Government regulations on ransomware payments set to tighten

As cyber attacks continue to rise, organisations need strategies to meet evolving threats and become better prepared, Gartner says

The global damage caused by cyber attacks is projected to surge to $265bn by 2031 from about $20bn in 2021. Reuters
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About one third of countries are preparing to pass legislation to tackle ransomware activity between now and 2025, far more than the 1 per cent in 2021, a new report from Gartner says.

Laws to regulate payments, fines and negotiations resulting from ransomware attacks are necessary as such illicit activities, which affect organisations and individuals, become more common, the Connecticut-based research firm said on Monday.

The forecast is part of Gartner's latest predictions for an industry where vigilance must be constant.

“Cyber security is constantly evolving, but with it comes more complexity, which possibly gives malicious actors the advantage. We can’t fall into old habits and try to treat everything the same as we did in the past,” Richard Addiscott, a senior director analyst at Gartner, said.

“Most security and risk leaders now recognise that major disruption is only one crisis away. We can’t control it, but we can evolve our thinking, our philosophy, our programme and our architecture.”

Cyber attacks are on the rise, with perpetrators finding more ways to trick unsuspecting victims. Global damage inflicted by such attacks was estimated to cost about $20 billion in 2021, up fourfold from $5bn in 2017, and far higher than $325 million in 2015, according to industry publication Cybersecurity Ventures.

The costs of cyber attacks are projected to rise to $42bn by 2024, $71.5bn by 2026, $157bn in 2028, and $265bn by 2031, the report said.

Companies are taking notice and intensifying their efforts to counter such threats.

About 72 per cent of organisations said they are ready to manage a ransomware attack, Boston-based security firm Cybereason said in its annual report this month.

By 2025, 60 per cent of companies will embrace zero trust — a uncompromising practice that requires rigid authentication to gain access to a system — as a starting point for security, Gartner said.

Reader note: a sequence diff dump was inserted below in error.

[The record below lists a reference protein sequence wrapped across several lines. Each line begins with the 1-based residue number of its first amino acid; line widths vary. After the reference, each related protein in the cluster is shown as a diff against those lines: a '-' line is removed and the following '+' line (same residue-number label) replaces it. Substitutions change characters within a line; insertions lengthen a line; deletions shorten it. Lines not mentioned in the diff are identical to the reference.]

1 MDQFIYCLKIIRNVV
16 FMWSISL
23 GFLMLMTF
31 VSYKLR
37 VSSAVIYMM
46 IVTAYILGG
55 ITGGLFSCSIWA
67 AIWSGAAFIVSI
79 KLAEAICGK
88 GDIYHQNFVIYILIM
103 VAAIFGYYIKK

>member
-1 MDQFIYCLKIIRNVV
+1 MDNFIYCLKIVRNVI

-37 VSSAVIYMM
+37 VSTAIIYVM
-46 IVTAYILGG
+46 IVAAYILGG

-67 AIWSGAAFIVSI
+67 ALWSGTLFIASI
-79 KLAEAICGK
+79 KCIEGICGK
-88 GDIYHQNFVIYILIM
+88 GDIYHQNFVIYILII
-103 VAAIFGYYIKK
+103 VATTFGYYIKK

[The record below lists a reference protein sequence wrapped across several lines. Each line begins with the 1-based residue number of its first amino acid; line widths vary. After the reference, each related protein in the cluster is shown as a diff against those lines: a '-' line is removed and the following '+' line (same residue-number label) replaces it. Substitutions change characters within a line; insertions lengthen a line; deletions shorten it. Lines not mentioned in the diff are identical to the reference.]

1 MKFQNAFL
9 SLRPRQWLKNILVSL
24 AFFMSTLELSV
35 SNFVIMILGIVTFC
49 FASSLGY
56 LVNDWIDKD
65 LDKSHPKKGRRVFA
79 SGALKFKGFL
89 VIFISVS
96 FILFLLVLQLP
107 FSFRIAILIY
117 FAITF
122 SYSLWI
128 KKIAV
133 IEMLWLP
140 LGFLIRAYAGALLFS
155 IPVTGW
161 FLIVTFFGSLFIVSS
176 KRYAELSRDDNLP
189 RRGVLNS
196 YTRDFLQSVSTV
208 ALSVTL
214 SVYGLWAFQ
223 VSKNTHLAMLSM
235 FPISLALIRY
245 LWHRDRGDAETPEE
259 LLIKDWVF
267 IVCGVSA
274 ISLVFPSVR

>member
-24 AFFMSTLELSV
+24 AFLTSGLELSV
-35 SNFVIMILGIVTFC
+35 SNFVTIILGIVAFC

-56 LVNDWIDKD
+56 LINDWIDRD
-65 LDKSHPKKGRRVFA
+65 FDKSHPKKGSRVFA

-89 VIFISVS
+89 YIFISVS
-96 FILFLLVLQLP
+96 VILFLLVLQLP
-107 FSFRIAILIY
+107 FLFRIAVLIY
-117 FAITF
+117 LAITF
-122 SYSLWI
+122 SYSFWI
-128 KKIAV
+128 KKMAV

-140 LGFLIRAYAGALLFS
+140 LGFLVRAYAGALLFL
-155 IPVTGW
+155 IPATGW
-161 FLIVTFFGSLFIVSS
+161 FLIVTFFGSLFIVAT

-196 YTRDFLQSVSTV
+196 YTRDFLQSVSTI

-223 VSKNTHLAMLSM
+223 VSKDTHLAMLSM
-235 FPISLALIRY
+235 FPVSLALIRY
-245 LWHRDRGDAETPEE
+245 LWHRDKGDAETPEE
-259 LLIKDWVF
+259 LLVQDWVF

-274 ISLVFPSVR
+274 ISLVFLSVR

“However, as zero trust is both a security principle and an organisational vision, it requires a cultural shift and clear communication that ties it to business outcomes to achieve the benefits,” Gartner said.

The same number of companies are projected to use cyber security risk as a primary determinant in conducting third-party transactions and business engagements.

More than two thirds of chief executives are expected to impose a culture of organisational resilience to survive coinciding threats from cyber crime, severe weather events, civil unrest and political instabilities by 2025, Gartner said.

Regulations on user privacy are also expected to increase, with governments demanding that organisations provide consumer privacy rights between now and 2023, the report said.

This would cover about five billion people who have consumer privacy rights, up from about three billion in 2021, it said.

“Since most organisations do not have a dedicated privacy practice, the responsibility for operationalising these requirements is passed on to technology, more specifically security, under the umbrella of the chief information security officer's office,” Nader Henein, a vice president analyst at Gartner, wrote in the report.

Weaponising technology to cause human harm and casualties also continues to be a serious concern, with attacks on operational technology — the hardware and software that monitors or controls equipment, assets and processes — becoming more common and disruptive.

“Security and risk management leaders should be more concerned about real world hazards to humans and the environment, rather than information theft,” Gartner said.

Updated: June 28, 2022, 4:30 AM
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